Restoring the Tiger’s Interior

Thermo-Tec heat shield was very easy to use.
Paul Suddard (left) and Dieter Lange put a seat together.
We are very pleased with our nearly finished interior.

Although Tiger seats are needlessly complicated, the job was pretty straightforward.

Early Sunbeam Tigers offer something the later ones don’t—a variety of interior color choices. Where most Tiger interiors were black, black or black, our early car’s original color combination was Midnight Blue with Azure Blue interior and dark blue piping. Since we live in hot, sticky Florida, we are not tremendous fans of black interiors. We were thrilled to discover, after studying our car, that its original Azure Blue interior had been painted black by a previous owner.

We had also decided that we wanted to upgrade the interior materials from what came stock in the car. We looked and looked, but had a hard time finding a similar leather sample that matched the color that was in our car originally. The closest we found was from Spinneybeck. We were very impressed with both the quality and size of the hides we got from them, although at roughly $500 a hide (it took just over one hide) it was a bit more expensive than we planned. Once you cut into the second hide, you cannot return it. Had we been able to find a matching vinyl, we could have gotten away with only one hide.

We matched the Azure Blue carpet with carpet from Bill Hirsch. Again, we wanted to upgrade the carpet. We have always loved the look and feel of Wilton Wool carpet. This beautiful, soft carpet is found in cars like Rolls Royces. It may sound pricey, but $300 (15 yards) bought us enough material to just barely outfit our Tiger.

With materials in hand we made our own interior. We got started with the help of family member Dieter Lange. An upholsterer by trade, Dieter has been helping us with project car interiors since my first car when I was fifteen years old.

Although Tiger seats are needlessly complicated, the job was pretty straightforward. The first step is to carefully disassemble everything. You need to photograph and mark how every aspect of the interior goes back together. When it comes to the seats, you take them apart to their individual pieces of cloth. Again, you need to mark with chalk exactly how and where each section of seat attaches to another. You then cut patterns out of the new material and begin to sew the pieces back together. We picked up new foam and straps from Classic Sunbeam Auto Parts, which made the job a lot easier.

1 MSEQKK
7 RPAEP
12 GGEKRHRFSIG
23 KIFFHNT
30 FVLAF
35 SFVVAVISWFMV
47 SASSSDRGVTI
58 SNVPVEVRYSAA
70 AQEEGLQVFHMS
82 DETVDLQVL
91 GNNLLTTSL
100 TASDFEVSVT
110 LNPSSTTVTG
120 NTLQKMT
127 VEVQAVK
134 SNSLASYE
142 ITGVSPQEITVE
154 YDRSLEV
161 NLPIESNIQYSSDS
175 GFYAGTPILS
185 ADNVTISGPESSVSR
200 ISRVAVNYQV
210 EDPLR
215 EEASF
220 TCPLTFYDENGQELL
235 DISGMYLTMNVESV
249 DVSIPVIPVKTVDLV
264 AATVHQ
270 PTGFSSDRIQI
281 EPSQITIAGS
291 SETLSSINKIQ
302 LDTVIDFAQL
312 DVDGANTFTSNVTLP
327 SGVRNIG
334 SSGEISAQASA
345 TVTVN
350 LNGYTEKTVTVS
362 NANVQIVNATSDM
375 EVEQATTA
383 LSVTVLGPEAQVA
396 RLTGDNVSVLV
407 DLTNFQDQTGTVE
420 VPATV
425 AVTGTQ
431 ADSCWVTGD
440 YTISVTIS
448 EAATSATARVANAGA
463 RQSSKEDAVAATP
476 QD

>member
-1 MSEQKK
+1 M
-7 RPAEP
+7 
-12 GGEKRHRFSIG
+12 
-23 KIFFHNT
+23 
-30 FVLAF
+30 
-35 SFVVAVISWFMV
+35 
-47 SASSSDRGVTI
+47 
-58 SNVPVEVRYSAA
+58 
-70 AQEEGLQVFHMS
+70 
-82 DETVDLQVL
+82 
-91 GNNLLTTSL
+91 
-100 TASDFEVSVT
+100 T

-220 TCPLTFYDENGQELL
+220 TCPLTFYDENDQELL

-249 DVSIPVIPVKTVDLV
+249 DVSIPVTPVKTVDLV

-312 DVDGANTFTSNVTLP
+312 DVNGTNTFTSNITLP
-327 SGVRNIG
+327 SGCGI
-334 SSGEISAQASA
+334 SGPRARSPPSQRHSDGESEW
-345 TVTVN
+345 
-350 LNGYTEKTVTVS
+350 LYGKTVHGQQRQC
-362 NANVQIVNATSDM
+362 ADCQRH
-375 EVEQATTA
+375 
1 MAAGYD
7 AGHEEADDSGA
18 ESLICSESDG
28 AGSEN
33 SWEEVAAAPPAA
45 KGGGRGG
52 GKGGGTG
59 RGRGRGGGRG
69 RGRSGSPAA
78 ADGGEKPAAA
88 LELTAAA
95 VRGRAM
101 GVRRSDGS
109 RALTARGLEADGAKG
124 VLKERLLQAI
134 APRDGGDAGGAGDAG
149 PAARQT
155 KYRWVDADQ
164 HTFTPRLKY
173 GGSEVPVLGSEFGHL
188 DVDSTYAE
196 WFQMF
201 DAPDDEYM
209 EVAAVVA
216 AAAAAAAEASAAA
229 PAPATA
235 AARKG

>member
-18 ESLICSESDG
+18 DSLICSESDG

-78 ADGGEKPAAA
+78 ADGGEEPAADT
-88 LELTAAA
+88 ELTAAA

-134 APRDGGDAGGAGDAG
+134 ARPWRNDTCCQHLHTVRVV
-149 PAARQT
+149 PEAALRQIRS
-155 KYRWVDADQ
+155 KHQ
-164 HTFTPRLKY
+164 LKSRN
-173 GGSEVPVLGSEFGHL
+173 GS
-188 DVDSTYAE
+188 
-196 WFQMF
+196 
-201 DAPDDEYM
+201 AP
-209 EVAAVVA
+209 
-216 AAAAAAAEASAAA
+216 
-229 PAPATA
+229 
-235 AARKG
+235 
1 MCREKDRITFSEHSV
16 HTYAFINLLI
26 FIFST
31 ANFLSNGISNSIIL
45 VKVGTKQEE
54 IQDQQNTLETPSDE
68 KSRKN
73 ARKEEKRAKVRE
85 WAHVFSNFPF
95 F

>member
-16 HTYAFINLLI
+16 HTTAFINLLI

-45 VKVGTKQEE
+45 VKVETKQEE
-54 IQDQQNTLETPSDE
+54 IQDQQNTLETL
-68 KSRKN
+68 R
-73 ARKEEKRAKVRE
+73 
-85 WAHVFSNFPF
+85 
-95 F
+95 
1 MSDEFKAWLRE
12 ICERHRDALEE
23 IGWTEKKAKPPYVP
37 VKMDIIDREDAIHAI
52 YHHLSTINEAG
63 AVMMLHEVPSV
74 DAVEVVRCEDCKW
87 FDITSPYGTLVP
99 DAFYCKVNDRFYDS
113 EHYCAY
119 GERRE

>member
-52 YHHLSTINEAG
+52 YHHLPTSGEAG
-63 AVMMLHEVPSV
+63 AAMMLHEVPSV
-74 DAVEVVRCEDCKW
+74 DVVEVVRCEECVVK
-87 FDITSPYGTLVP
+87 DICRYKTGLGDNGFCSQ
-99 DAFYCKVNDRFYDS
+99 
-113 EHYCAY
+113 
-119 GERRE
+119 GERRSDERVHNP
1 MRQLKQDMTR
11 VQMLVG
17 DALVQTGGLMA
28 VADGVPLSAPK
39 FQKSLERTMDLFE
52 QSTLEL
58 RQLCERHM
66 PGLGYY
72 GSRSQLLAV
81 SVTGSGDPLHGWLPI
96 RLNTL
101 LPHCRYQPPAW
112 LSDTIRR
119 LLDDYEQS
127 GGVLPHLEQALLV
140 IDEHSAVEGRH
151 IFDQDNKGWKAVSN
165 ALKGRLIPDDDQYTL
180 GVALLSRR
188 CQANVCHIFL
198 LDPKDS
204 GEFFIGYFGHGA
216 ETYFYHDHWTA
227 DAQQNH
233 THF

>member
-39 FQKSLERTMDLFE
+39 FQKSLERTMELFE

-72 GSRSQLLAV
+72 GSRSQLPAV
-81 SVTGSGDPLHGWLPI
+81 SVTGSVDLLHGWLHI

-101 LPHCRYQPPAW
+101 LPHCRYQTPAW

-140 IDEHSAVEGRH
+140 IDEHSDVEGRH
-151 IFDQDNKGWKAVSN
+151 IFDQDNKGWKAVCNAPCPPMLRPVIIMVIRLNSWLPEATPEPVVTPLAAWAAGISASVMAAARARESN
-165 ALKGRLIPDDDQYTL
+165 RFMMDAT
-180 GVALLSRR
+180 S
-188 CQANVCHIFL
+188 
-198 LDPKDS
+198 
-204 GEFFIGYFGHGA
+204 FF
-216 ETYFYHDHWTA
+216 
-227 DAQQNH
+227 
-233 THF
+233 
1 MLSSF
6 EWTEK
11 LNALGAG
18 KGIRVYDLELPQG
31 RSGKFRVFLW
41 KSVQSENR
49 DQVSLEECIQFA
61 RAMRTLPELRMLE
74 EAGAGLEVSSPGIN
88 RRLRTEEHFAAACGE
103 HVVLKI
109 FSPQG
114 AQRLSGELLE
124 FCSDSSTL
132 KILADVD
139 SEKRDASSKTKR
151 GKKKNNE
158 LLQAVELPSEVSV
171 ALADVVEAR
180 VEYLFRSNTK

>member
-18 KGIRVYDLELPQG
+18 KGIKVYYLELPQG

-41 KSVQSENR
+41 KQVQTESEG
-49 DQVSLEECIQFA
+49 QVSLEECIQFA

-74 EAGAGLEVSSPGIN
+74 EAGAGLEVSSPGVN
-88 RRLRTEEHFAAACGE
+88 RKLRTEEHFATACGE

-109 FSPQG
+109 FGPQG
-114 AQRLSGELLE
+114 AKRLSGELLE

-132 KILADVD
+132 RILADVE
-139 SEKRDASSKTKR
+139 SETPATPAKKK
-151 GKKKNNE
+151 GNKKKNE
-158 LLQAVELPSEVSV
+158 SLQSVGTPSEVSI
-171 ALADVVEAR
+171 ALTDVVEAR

In the past, Dieter and I have had to recreate the foam—piece by piece if contoured foam for a car was not available. This step is very important for proper seat comfort and support. With the seats done we recovered the various interior panels, which was not very complicated.

We then turned our attention to the carpet. The Wilton Wool carpet is thicker than the cheaper stuff that came in the car, which made it a bit more challenging to work with. Before we laid down the carpet, we installed Thermo Tec heat and noise shielding, a very easy-to-use material. While we have not started the car yet, previous experience makes us feel that this is a very essential step in any restoration process.

We cut the carpet following the old carpet as a pattern and then bound the edges with dark blue piping material left over from the seats. Piping, by the way, is nothing but regular narrow strips of vinyl sewn around small-diameter pieces of rope.

We were able to complete our interior for about $1500 in materials and a week’s worth of work. This is about the price of a vinyl interior from any of the Tiger parts suppliers. We do have nearly $500 of leather left over for the next project we want to do in Azure Blue.

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